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Behind Every Great Chef
on October 1, 2012
Chefs don’t just appear from another planet with knives and whisks in their hands. While some may argue that point, someone had to put them there. In most cases it was Mom.
I decided to check in with some of Portland’s best restaurateurs’/chefs’ moms to go a little deeper into these chefs’ histories than most bios and resumes would normally allow us to see. After reading these, your experience may be a bit richer next time you visit one of these chef’s unique restaurants. Tell them their mother sent you.
Sharon Israel-Roiz, mother of Chef Christopher Israel of Grüner and Kask
Then: We always had good meals even if they weren’t gourmet. I think he started cooking around 10. I worked and he would want to be in the kitchen making something—in the beginning, cooking eggs. We went through many food periods: Italian, French, Mexican—baking bread, desserts, etc. Our meals were uncomplicated when he was young and I was divorced and working. Then when I married my second husband, it was family style. I made a lot of stews, goulashes, spaghetti, tacos. We always had steak and eggs on Sunday morning. His first menu was stuffed hamburger patties, salad and a Jell-O parfait.
Now: I am really proud of him. He always accomplishes what he sets out to do. With his art history degree, his love for food was a natural pairing. He always worked in restaurants while he was going college. His perfectionism shows in his cooking and in the ambiance of the restaurants he has been in charge of or owned.
I love everything Christopher makes, but I think my favorite is duck. He makes amazing soups. He has an extraordinary palate.
Karen Taplin, mother of Michelle and Elias Cairo of Olympic Provisions
Then: They really didn’t have a choice to be involved with food because my husband and I had restaurants and loved to cook. We would take them to our Greek/American diner and they always wanted to work rather than hang out in a booth. Michelle would grab a book of guest checks and follow me around hoping I would let her take orders, and Elias would head in the back to help his dad punch fries.
We are Greek, so mealtime always has been a big deal in our home. My husband moved from a farm. Being a goat herder in Greece in his late 20s, he brought the old country to Utah where my kids were raised. We had a huge garden, chickens, ducks, goats, and beehives—we used it all to feed our family. My husband always loved to cook the meat and breakfast, and I always made homemade breads, stews, and Greek food. We always had fresh pastries, breads, and cheeses out for them at all times so they would never be hungry.
Now: I am so proud of all of my children. After Elias came back from his charcuterie apprenticeship in Switzerland he talked with Michelle about creating a salumeria in Portland. At that time, Michelle was just named CFO of the Year for the Portland Business Journal and she left to help create OP. They complement each other beautifully (he has the creative and she has the business).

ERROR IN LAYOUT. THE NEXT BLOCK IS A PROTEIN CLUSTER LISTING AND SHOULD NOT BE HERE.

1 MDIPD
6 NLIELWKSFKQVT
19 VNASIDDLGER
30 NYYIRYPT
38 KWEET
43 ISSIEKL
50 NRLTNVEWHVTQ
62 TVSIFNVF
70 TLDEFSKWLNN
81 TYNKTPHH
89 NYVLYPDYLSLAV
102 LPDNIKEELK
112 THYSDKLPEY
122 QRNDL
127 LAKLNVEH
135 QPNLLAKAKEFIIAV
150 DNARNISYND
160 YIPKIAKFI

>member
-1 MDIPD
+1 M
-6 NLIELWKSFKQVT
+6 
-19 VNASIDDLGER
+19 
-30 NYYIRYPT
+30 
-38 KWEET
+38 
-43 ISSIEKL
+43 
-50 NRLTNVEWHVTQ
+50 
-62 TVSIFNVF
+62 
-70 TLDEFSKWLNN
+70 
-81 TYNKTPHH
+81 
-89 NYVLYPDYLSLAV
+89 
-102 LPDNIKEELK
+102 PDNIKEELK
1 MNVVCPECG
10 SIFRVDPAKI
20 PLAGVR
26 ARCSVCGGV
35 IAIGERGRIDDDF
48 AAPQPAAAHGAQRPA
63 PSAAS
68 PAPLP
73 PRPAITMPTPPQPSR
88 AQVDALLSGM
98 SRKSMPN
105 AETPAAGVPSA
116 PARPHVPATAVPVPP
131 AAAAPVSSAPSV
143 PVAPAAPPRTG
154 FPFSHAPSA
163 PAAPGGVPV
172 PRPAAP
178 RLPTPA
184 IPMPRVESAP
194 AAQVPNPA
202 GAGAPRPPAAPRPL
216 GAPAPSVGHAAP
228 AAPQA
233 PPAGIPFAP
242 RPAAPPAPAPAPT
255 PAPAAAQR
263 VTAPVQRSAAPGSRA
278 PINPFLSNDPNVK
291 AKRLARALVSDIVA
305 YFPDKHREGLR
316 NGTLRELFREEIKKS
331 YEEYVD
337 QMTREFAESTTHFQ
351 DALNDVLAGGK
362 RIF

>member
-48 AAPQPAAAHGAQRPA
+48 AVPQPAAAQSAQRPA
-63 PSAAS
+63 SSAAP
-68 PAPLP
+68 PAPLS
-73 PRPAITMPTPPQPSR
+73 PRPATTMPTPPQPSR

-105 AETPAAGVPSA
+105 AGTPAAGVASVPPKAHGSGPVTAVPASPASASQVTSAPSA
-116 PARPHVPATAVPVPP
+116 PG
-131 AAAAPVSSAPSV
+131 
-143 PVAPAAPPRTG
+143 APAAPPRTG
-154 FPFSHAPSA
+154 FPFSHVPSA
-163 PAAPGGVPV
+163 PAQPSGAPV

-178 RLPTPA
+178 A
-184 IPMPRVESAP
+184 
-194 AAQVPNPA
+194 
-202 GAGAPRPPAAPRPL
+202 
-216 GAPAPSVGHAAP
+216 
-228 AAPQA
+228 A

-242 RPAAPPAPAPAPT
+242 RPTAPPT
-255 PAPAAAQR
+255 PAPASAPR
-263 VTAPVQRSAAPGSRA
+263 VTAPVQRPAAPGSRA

Eli always reminds me of his father. His Sweetheart Ham is AMAZING. I could eat it every day. I love his Saucisson Sec and Sopressata. I work farmers markets, and it is so fun when people from France or Italy come and try Eli’s salami and they say it takes them back home!
Sarah Bowers, mother of Chef Johanna Ware of Smallwares & Barwares
Then: I was born and raised in southeast Iowa on the Mississippi River. Johanna was raised in the Chicago suburbs—the Midwest. Regional influences meant catfish, pork, Nauvoo and Maytag blue cheese, sweet corn, perfectly grilled steaks/meats, home-grown tomatoes, potluck dinners. My maternal grandmother was from the South—so add okra, spoonbread, grits, rice pancakes, grape jam and snow ice cream. We ate family sit-down as often as possible—placemats, flowers, salad forks—even if we were having hamburgers. I served fresh green salads and fresh vegetables and diverse main courses—everything from fajitas, goulash (my version), eggs benedict, “unburgers” with homemade potato chips, grilled butterflied leg of lamb, homemade pizza, stuffed chicken breast to grilled whole turkey (year round).
At a very early age, Johanna and her siblings knew how and what to order from a menu. Jo was 6 when she ordered escargot in a restaurant on St. Maarten. Even the waiter was impressed.
Now: I deeply respect the career she has chosen. I knew she do would something in the arts—visual, literary, performing, or culinary. It’s in her blood. Some of my favorites that she serves at Smallwares are dashi poached egg, raw kale and apple salad, porcini mushrooms with walnut puree, Dungeness crab, halibut, oxtail curry.